Some days I feel like my head is just an empty shell for where my brain used to be. I still make a spark but thoughts disappear before a flame catches.
I remember trying to remember. I know my brain is all up there click-click-clicking to light. Nothing.
In an effort to keep important notes front and center, I put them on the fridge. Thank goodness I glanced at the fridge this weekend because Jackson had two doctor appointments first thing this morning. I had staff pictures at 10:30 and Everett was in court this morning at 9, so it was all me to cover. Somehow Jackson and I pulled off getting to his annual checkups in Norfolk with cardiology (8 am) and oncology (9 am). With good reports, we made our way to my pictures in Virginia Beach right on time, and then I turned around and had Jackson back at school in Hampton, fed and checked into the office by 11:45.
For the first time, I felt really out of place in the clinic in my black dress and fancy necklace and four-inch heels. I don’t think I’ve ever been to CHKD for a doctor’s appointment with my hair curled. When Jackson was sick, I focused on showering each day.
Sitting there with all those other families, my heart ached for their tired faces just trying to get through another day in the pediatric cancer world. And those sweet kids, with their thinning hair from chemo and puffy cheeks from steroids. I tried to strike up a conversation with other parents but they fell flat. Shoot, I don’t blame anyone, I wouldn’t have felt I could connect with me either. Who wears RED LIPSTICK to the cancer clinic? I’m sure I looked like a total cotton-headed ninny muggins.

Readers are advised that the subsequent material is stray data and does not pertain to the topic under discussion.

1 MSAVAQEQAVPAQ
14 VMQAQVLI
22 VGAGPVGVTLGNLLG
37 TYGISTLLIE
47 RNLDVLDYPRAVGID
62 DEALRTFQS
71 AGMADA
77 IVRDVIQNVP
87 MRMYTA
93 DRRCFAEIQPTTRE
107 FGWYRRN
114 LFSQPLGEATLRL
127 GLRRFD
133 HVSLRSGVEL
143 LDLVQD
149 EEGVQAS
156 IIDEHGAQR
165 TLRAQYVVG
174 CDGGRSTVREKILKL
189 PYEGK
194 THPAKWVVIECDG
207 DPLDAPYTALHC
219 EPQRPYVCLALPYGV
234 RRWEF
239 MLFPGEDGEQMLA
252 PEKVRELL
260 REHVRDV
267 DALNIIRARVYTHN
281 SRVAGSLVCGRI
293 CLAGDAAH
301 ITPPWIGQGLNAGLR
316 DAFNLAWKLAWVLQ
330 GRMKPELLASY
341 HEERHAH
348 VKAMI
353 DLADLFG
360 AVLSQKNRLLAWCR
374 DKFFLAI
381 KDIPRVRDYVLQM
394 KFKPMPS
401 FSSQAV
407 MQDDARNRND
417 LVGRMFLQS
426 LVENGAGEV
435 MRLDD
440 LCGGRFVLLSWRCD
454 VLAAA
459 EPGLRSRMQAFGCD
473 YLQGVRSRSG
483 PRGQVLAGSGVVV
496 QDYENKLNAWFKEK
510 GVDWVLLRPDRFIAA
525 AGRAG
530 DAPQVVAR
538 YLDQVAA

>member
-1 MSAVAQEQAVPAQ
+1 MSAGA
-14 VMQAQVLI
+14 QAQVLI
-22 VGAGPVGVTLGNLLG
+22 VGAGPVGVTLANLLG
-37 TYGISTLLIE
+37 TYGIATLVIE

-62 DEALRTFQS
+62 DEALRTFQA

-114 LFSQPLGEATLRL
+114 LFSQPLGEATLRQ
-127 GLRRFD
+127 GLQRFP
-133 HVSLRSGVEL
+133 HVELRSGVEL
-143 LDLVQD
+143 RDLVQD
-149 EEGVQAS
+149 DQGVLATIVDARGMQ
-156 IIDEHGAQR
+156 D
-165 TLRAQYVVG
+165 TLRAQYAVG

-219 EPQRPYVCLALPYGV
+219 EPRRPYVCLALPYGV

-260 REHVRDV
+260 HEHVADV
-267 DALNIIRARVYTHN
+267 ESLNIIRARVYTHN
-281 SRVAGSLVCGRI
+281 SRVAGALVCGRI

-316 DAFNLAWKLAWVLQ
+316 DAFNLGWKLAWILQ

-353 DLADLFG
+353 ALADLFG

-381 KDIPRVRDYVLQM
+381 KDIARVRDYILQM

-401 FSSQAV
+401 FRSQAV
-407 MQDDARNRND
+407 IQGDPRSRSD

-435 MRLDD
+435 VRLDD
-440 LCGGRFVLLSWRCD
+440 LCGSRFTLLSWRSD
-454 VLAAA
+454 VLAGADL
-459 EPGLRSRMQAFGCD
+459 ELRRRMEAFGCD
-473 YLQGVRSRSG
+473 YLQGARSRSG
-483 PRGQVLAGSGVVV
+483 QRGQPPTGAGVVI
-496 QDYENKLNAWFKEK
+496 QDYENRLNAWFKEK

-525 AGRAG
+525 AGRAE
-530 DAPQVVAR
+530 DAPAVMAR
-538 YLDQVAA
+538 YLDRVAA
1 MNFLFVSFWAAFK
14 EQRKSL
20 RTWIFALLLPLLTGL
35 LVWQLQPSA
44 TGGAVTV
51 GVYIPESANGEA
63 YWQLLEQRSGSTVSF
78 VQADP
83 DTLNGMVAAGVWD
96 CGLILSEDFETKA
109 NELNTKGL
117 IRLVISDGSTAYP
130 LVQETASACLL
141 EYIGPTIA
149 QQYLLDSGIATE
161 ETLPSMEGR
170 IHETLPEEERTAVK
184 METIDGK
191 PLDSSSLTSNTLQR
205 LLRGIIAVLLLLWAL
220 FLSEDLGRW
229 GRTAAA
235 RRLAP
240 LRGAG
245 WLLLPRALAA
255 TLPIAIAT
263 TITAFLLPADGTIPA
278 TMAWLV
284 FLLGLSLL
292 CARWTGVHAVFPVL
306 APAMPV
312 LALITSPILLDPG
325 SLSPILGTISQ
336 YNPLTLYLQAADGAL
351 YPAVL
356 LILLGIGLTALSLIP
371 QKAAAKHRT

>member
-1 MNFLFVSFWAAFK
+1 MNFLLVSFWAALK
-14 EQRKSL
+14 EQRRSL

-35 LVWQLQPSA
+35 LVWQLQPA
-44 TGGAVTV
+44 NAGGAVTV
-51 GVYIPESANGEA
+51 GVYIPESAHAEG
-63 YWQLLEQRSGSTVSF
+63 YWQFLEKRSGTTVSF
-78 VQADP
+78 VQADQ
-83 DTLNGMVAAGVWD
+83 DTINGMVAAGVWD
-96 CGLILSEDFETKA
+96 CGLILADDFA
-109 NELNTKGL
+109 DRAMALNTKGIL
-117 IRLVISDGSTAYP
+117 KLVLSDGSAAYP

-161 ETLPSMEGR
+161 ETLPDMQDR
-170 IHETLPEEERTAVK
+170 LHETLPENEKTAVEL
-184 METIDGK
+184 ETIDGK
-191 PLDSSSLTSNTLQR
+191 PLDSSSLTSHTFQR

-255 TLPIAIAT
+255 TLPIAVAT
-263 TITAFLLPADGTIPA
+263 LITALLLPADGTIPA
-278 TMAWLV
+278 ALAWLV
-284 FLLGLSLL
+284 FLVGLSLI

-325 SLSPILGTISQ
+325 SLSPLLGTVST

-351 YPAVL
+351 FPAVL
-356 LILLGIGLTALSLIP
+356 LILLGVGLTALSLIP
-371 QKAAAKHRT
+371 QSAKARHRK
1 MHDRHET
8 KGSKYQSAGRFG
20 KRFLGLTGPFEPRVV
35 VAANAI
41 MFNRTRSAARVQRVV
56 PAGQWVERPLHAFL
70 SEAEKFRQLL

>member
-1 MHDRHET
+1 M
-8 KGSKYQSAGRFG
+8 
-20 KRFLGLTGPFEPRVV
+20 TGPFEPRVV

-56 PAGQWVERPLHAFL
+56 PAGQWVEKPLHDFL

It doesn’t matter how far removed we are from active treatment, I will always remember how it felt. I think that’s why my brain is fried half the time. The good space was erased by trauma.
Back in that environment, I want to hug the parents checking in for labs. I want to tell them they’re not stuck in an endless cycle of chemo, blood transfusions, scans and hospital playtime forever. But that may not be true…and that part just sucks.
But I was thinking today, we’re often so quick to judge a book by its cover, aren’t we?
- Nicely dress woman with overeager smile has no idea about what cancer’s like.
- The parents letting their kids run around the waiting room are obviously more interested in their phones than what their kids are doing.
- The mom yelling at her kids getting into the elevator surely doesn’t love her children as much as I love my kid who is politely holding my hand in the back of the elevator.
- The parents that don’t stay with their kids during a hospital stay are the worst kind of people.
- If parents have two children with health issues, it’s not lightning hitting twice, it’s genetics and they shouldn’t have more.
But there’s absolutely NO WAY these instances can prove love or neglect or superiority or where lightning hits. Because:
- Fancy dress lady…she spent 100 days inpatient with her son when he had cancer.
- The parent on her phone, she’s trying to locate her notes for the doctor’s appointment to make sure she remembers everything.
- The mom yelling at her kids just witnessed them run into the street and her nerves are fried. They could’ve been killed!
- The parent working to keep their insurance can’t be with their child all day in the hospital. They’re trying to keep their job, home and health insurance so their kid can live. They’ve arranged for nurses, child life specialists and volunteers to cover when they’re not there.
- We’re not God, and we don’t control how our lives turn out.
You never know what battle someone is fighting. My eyes have really been opened to this fact over the last six years. Because somebody can cover it up really well, maybe even put lipstick and high heels on to disguise their past, but it’s there.
And even more important: Let’s be kind to each other. Benefit of the doubt goes a long, long way.
Also…be kind to your mom. It’s totally your fault her brain’s mush.